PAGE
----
During the 1790s. Alexander Hamilton told us that our economy needed to recognize the sanctity of a contract. At the time, Revolutionary War bonds had been sold to speculators by the investors who had supported the War. When the bonds appreciated in value, those speculators benefited–not the patriots who initially purchased them. Hamilton told us that legal transfer of ownership had to be respected. Our economic future depended on contractual rights being preserved.
He was right.
Still today, a rule of law that includes contractual rights exists as the foundation of a viable economy. Let’s see where.
The Rule of Law
The World Bank says that its rule of law (ROL) indicator includes property rights and contract enforcement. It also extends to the police, the courts, and the likelihood of crime and violence. It involves the extent to which “agents have confidence in and abide by the rules of society.”
The brighter green countries are the most committed to a rule of law. They include New Zealand, Canada, Australia, Greenland, the Scandinavian countries, Denmark:
Again, for the control of corruption, using the above color scale, you see similar shading:
According to the World Bank, the United States ROL rank has sunk during the past several years:
Our Bottom Line: Incentives
In Why Nations Fail, economists Daron Acemoglu and James Robinson explain why the rule of law matters. Early in the book, they set the scene by comparing Nogales, Sonora and Nogales, Arizona. They tell us why the rule of law made Nogales, Sonora so much less affluent than its Arizona namesake. In Mexico, you can ascend economically by untangling red tape, paying for expensive licenses, and bribing politicians. In Mexico you have an amparo–the right to appeal that a law does not apply to you. On the World Bank map, you can see Mexico is a bright pink, placing it high on the corruption scale.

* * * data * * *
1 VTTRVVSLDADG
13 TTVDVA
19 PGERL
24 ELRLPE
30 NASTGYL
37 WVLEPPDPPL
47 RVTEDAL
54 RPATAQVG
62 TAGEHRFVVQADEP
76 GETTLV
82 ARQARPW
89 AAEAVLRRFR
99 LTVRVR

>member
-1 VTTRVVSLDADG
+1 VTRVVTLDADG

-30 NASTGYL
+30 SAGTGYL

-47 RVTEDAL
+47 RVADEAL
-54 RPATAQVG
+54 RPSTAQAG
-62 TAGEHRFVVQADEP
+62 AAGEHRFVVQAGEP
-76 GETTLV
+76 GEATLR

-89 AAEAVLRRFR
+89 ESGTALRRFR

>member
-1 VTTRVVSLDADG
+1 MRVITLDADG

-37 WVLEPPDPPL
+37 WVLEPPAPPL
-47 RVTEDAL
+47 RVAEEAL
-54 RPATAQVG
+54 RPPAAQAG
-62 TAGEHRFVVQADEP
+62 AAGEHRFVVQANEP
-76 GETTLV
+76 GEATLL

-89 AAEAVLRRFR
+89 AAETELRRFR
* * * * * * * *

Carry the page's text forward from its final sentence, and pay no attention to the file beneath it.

Somewhat similarly, we can think of China’s lack of intellectual property protection. We also can look at Poland and Hungary where independent judiciaries are in question. With a weaker rule of law, political influence rather than the market can dominate decision-making.
Returning to where we began, Alexander Hamilton’s sanctity of contracts takes us to economic development in the U.S., Mexico, China, and Eastern Europe. But here we have to add one word: incentive. When we have the rule of law, the incentives encourage financial investment, entrepreneurship, and business formation. They form a foundation of legal guarantees that we need for economic development.
My sources and more: Although it is a bit complex to navigate, the World Bank is a superb source of governance data. I also recommend the insight offered by a Harvard scholar in this Marketplace podcast and a BBC lecture from Niall Ferguson. But, if you have lots of time, do read Why Nations Fail and The Narrow Corridor by Daron Acemoglu and James A. Robinson.
Ideal for the classroom, econlife.com reflects Elaine Schwartz’s work as a teacher and a writer. As a teacher at the Kent Place School in Summit, NJ, she’s been an Endowed Chair in Economics and chaired the history department. She’s developed curricula, was a featured teacher in the Annenberg/CPB video project “The Economics Classroom,” and has written several books including Econ 101 ½ (Avon Books/Harper Collins). You can get econlife on a daily basis! Head to econlife.